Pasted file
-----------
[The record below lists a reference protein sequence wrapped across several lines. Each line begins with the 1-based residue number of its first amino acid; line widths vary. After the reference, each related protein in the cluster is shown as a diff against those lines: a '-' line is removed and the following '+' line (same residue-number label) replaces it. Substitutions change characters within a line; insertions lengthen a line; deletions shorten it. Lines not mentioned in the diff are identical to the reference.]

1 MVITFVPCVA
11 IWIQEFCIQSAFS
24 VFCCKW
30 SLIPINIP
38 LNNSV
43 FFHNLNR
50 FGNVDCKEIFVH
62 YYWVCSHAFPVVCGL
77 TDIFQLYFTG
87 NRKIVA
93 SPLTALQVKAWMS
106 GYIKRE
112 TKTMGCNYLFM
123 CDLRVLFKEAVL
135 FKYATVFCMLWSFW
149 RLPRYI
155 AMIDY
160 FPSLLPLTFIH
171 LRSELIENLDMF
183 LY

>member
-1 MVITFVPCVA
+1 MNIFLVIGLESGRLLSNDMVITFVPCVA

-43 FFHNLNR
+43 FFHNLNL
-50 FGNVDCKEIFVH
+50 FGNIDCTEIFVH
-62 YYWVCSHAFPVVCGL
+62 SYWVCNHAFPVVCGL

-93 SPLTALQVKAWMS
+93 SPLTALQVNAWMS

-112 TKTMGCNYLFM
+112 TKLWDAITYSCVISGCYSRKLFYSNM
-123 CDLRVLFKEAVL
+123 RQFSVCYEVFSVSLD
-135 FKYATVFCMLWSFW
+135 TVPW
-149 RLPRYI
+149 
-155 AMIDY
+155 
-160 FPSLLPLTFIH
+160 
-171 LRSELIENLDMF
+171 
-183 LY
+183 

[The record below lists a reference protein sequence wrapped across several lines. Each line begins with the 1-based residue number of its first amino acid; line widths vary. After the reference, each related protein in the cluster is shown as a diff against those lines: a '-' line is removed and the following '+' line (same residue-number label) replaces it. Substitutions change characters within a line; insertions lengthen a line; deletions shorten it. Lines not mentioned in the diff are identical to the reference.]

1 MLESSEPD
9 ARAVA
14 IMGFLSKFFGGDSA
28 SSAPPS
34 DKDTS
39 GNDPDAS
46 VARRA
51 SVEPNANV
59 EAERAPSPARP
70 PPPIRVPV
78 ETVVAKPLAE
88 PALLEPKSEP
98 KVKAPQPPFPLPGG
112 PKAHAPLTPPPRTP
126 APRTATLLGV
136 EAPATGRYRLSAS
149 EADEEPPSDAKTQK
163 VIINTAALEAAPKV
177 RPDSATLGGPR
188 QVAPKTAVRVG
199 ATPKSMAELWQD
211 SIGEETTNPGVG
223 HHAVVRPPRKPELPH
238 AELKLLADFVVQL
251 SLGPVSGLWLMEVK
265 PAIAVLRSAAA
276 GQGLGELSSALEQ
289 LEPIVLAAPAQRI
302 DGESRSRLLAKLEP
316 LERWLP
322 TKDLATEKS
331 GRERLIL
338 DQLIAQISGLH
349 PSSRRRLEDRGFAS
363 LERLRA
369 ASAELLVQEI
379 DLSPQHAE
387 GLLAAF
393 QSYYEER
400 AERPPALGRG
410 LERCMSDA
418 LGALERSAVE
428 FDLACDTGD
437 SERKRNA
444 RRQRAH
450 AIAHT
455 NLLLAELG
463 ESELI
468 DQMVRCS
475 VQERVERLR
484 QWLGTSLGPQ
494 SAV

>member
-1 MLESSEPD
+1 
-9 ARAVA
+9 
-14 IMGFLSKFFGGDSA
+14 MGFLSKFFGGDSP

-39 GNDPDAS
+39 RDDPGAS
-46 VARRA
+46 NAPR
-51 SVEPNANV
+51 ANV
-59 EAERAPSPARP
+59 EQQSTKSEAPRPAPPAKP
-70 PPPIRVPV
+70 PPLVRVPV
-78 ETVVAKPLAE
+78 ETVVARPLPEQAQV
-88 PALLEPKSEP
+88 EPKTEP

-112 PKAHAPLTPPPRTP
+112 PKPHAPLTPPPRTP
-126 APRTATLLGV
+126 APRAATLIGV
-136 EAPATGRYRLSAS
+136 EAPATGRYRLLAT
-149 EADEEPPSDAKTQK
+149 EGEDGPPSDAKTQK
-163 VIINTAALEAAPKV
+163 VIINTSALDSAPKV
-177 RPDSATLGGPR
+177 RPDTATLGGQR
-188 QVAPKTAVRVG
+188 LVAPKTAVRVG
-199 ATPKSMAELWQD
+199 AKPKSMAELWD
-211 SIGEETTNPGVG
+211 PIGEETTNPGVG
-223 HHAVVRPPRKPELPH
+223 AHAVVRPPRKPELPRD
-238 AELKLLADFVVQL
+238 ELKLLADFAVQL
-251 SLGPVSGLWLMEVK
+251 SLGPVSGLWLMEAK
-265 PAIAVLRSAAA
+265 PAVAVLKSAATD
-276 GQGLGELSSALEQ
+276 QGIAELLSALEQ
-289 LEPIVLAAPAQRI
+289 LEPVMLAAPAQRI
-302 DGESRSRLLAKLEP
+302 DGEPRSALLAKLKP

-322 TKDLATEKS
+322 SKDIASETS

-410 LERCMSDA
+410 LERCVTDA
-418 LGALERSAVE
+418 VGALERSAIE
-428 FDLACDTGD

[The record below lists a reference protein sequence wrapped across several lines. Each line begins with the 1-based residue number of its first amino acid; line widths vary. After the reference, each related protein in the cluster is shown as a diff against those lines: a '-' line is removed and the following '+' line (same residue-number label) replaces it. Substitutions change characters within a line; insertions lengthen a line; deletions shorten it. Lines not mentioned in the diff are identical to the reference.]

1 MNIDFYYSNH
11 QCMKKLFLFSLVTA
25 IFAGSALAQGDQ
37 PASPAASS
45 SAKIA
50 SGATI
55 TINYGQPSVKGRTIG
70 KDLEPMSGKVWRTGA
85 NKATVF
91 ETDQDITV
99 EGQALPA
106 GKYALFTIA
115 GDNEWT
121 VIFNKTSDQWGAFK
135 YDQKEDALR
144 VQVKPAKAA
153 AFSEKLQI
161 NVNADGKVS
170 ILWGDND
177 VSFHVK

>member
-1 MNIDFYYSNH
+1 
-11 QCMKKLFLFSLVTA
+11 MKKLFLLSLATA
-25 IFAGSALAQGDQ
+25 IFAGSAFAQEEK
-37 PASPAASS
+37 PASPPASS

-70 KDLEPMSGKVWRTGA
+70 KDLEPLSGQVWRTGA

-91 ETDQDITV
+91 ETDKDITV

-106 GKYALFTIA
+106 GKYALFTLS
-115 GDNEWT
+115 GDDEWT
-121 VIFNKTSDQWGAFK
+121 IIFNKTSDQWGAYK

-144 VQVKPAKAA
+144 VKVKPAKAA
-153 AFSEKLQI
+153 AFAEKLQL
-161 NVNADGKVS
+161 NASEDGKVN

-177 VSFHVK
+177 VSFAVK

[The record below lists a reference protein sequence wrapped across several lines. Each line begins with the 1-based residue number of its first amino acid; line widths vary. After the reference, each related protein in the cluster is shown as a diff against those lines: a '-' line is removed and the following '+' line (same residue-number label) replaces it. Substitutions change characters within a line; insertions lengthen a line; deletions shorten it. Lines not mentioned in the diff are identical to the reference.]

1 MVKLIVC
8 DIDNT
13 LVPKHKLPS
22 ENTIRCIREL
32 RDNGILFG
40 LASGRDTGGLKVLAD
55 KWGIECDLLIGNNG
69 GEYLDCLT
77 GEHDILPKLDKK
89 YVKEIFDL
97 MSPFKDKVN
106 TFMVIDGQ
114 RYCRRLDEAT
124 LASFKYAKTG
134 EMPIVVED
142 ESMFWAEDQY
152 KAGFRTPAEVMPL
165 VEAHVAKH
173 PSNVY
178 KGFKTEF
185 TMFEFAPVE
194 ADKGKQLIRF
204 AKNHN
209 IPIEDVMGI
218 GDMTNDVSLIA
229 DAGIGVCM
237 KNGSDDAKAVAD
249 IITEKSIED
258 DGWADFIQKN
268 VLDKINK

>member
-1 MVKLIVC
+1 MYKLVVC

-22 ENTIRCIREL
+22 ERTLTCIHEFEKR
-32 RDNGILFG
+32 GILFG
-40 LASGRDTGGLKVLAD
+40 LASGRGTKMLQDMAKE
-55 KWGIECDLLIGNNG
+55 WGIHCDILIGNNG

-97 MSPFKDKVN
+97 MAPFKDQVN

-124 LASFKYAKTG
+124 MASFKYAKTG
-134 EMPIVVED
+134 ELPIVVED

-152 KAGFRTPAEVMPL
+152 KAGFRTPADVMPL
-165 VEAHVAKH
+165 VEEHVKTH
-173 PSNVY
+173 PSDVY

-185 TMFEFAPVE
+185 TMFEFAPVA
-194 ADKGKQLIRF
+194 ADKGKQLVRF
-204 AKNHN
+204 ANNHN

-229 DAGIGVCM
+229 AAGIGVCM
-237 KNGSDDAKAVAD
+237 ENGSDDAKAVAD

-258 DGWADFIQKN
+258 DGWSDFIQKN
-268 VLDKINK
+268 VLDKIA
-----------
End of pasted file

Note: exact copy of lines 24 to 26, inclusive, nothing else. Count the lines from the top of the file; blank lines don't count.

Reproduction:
+1 MNIFLVIGLESGRLLSNDMVITFVPCVA

-43 FFHNLNR
+43 FFHNLNL